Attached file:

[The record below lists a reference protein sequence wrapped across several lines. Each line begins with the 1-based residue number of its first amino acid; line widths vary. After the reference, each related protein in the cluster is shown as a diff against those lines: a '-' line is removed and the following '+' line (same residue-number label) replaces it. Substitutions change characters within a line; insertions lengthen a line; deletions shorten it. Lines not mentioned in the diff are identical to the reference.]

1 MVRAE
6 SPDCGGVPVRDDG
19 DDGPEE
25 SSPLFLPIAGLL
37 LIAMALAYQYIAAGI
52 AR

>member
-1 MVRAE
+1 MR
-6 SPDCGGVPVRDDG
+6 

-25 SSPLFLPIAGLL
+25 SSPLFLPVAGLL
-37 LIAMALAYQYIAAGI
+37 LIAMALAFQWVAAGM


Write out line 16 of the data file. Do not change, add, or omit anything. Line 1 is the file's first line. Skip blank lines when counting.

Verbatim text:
+37 LIAMALAFQWVAAGM